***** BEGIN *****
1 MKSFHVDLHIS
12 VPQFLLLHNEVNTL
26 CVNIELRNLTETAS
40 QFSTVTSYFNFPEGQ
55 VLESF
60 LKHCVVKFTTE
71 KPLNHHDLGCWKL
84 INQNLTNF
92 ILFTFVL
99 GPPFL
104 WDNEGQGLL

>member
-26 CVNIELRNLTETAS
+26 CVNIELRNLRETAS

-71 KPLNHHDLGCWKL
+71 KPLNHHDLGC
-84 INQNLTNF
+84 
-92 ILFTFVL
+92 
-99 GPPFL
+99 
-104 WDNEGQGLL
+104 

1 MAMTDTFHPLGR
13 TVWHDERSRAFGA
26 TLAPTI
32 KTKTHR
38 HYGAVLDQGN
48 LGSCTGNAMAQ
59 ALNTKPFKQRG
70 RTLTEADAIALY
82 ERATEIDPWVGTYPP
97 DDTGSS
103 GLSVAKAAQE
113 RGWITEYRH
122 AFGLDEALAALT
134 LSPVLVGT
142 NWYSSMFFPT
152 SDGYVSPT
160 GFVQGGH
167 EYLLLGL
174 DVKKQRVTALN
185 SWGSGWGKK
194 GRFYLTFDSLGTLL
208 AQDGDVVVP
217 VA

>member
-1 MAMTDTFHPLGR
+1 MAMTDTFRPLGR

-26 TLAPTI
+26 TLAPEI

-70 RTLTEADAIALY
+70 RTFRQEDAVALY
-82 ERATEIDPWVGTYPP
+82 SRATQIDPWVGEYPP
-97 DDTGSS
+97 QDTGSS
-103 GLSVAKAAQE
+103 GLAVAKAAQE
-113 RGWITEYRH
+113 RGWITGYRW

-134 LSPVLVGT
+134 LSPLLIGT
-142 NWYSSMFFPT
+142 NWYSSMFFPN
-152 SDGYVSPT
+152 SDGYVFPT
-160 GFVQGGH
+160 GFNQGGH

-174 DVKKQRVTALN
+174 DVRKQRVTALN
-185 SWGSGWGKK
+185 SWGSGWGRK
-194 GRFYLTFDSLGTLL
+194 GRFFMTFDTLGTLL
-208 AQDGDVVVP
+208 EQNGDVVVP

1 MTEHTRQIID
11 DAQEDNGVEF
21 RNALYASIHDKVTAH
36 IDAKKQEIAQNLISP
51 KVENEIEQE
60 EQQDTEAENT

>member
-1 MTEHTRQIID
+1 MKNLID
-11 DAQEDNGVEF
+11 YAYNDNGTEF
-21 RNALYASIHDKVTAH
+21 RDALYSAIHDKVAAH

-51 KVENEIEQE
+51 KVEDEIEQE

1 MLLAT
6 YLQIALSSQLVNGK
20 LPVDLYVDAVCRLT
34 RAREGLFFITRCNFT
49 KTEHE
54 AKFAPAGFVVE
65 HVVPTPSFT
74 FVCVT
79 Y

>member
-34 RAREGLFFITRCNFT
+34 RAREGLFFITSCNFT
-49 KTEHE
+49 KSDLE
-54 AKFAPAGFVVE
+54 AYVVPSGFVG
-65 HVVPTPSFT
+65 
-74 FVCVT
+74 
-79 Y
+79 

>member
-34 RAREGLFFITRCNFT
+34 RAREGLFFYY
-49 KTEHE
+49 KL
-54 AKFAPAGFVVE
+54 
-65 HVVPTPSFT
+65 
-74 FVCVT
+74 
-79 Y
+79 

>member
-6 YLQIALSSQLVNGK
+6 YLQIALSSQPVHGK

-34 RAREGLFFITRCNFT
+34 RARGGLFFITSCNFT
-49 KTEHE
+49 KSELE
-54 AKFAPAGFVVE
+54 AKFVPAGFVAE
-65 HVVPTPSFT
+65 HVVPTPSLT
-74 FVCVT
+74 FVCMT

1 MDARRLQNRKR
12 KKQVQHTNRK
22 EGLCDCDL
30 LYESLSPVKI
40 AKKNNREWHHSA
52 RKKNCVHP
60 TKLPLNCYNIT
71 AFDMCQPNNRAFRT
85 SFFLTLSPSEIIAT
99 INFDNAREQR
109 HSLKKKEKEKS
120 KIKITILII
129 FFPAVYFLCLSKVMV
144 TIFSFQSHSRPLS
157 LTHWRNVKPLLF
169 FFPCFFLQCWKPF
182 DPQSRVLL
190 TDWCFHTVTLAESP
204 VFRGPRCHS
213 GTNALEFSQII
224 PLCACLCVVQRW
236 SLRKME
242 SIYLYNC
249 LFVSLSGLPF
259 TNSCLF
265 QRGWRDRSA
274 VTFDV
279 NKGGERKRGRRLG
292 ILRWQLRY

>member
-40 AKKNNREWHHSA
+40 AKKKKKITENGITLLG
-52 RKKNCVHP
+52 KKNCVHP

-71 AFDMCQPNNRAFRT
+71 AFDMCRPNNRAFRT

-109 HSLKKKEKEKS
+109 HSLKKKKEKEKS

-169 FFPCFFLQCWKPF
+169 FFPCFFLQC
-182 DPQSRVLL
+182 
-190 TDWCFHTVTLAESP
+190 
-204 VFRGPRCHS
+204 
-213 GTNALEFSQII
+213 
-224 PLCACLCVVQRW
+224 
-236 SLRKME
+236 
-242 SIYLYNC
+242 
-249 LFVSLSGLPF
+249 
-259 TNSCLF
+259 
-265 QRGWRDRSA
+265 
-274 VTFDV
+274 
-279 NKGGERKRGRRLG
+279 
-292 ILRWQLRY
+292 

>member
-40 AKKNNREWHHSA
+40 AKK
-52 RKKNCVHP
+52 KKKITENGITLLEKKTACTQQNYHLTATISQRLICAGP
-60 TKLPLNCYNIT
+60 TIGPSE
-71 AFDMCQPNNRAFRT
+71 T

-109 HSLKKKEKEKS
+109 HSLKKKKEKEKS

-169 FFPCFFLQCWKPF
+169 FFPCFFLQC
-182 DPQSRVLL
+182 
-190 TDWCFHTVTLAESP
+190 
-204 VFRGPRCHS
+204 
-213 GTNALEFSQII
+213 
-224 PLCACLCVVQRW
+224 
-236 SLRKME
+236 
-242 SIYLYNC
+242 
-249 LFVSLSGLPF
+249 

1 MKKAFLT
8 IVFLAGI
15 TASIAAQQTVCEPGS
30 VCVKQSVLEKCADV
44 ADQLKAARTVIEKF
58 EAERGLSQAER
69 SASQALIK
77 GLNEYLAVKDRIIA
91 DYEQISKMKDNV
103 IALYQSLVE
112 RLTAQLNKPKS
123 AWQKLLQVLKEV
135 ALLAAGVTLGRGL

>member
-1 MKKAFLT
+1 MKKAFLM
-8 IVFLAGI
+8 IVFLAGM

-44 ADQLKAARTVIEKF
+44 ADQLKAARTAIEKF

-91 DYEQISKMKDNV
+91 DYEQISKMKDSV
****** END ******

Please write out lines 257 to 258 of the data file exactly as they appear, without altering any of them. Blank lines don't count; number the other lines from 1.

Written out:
-91 DYEQISKMKDNV
+91 DYEQISKMKDSV